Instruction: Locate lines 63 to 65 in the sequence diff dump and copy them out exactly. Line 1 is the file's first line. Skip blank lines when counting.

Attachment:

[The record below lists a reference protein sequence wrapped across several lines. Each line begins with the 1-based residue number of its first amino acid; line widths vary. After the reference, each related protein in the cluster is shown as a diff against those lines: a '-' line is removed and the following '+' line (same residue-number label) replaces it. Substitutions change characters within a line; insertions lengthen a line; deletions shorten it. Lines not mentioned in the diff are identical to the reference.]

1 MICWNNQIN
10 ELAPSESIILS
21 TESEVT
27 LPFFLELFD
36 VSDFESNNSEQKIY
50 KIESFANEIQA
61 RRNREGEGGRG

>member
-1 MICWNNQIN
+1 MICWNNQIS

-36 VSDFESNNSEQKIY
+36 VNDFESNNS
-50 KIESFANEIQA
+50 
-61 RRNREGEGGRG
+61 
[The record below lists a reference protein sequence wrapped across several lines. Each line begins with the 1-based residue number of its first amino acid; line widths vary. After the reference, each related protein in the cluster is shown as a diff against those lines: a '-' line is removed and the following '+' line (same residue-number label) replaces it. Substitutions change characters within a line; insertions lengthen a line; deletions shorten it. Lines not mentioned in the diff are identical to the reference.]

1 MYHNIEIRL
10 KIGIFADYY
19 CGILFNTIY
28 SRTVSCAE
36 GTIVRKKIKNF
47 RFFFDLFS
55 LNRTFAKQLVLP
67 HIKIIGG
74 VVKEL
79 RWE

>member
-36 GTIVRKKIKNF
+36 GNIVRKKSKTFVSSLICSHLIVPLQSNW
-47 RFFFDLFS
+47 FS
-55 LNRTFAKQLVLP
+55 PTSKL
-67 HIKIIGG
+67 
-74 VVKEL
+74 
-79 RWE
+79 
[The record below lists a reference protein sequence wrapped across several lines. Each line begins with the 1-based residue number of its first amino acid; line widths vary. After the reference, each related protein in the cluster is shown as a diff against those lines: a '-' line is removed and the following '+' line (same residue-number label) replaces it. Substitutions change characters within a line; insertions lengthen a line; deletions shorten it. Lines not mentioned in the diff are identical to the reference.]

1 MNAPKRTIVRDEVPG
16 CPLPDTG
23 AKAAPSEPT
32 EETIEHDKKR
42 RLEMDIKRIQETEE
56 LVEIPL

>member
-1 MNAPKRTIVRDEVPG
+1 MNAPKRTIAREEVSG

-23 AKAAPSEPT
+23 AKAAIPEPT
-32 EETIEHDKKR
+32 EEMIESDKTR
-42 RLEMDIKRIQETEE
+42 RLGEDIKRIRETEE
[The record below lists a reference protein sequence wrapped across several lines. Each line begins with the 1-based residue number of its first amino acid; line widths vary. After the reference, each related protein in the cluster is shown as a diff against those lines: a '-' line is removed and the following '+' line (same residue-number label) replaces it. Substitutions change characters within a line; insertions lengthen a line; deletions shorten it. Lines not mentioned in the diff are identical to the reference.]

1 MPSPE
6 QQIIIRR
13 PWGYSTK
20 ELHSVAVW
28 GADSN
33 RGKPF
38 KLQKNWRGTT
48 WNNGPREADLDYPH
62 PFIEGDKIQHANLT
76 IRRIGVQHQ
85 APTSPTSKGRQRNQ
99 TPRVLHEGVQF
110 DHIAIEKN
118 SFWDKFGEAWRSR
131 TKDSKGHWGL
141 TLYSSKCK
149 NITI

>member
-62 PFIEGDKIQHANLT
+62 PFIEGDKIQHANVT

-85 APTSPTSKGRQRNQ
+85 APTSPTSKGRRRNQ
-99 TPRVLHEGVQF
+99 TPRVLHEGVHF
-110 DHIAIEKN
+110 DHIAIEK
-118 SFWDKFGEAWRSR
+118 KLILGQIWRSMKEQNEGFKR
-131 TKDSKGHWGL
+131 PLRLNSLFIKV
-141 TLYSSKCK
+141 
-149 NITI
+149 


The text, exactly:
28 GADSN
33 RGKPF
38 KLQKNWRGTT